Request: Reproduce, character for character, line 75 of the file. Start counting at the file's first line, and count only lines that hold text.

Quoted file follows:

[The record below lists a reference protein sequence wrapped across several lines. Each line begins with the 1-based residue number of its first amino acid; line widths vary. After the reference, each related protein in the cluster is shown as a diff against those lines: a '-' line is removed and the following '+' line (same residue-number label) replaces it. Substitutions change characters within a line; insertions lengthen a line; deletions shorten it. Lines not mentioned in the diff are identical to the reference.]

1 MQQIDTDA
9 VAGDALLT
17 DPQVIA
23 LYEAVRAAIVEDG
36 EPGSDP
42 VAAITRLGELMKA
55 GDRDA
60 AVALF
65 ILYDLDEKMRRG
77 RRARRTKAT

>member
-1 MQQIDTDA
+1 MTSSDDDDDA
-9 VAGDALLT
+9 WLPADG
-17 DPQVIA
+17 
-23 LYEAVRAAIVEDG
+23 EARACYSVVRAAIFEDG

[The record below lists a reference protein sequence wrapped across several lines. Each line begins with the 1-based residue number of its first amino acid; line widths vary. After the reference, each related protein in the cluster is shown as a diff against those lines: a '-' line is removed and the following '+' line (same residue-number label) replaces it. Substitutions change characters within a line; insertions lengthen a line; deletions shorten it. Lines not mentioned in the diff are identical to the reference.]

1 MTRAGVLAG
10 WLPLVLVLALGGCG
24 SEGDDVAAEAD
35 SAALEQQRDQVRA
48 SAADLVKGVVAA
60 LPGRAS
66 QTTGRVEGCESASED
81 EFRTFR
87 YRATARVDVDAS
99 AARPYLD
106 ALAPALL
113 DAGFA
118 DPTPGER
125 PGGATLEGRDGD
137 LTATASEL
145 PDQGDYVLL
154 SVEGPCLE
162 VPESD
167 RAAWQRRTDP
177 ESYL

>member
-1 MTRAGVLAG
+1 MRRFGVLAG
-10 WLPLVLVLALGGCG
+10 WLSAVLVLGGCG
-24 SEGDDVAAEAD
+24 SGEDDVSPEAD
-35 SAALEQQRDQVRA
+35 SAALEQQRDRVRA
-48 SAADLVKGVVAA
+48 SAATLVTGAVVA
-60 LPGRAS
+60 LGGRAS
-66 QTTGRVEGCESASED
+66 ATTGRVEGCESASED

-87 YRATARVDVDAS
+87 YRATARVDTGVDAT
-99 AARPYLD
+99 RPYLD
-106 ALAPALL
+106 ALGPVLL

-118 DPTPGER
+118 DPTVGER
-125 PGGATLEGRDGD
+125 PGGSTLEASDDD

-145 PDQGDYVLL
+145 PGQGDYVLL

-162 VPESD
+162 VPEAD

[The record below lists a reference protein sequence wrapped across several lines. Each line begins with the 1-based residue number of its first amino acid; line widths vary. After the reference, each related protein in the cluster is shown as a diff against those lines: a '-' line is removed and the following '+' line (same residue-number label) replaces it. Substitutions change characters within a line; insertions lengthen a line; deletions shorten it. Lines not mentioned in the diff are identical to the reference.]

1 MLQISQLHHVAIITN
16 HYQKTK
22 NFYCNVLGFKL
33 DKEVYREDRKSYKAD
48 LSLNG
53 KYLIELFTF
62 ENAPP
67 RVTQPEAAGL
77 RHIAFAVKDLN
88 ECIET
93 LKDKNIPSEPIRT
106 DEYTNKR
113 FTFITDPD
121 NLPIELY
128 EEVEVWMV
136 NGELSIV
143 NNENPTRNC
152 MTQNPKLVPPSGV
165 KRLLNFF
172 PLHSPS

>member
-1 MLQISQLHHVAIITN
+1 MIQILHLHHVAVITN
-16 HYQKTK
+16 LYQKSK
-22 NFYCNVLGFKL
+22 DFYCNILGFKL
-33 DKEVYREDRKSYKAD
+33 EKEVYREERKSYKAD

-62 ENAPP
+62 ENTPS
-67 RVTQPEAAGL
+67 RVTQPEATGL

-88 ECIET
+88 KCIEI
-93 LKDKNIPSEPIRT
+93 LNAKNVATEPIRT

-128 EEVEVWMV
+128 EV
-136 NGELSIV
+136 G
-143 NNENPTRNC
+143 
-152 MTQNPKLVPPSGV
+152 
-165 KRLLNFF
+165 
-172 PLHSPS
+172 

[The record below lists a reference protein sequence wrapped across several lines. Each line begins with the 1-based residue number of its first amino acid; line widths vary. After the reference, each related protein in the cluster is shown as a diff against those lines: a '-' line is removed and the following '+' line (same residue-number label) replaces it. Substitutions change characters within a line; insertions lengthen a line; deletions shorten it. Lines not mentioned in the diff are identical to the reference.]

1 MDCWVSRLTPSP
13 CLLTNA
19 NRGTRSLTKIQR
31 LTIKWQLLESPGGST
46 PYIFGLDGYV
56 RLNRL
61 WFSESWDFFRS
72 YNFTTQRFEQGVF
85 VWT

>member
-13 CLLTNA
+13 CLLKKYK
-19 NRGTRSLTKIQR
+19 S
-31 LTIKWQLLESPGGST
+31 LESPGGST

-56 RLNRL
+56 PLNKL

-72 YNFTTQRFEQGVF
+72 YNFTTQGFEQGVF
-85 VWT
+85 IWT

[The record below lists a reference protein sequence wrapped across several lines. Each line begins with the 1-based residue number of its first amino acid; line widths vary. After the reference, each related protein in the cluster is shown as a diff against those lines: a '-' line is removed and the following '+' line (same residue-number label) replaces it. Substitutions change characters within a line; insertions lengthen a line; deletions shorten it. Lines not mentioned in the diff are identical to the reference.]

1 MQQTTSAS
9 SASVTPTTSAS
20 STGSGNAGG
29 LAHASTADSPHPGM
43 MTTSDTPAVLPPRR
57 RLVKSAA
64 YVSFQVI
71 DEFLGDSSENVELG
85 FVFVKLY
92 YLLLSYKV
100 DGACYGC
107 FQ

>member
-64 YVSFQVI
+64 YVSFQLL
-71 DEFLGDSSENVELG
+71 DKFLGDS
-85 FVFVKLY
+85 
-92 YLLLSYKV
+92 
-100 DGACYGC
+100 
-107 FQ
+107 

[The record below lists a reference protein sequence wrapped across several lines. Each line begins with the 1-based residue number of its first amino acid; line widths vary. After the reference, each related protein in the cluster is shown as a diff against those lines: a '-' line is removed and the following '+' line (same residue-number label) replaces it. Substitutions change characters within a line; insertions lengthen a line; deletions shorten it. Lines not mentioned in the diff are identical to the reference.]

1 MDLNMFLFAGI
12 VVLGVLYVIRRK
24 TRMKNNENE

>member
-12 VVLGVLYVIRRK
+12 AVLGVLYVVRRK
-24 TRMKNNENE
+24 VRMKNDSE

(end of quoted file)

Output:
33 DKEVYREDRKSYKAD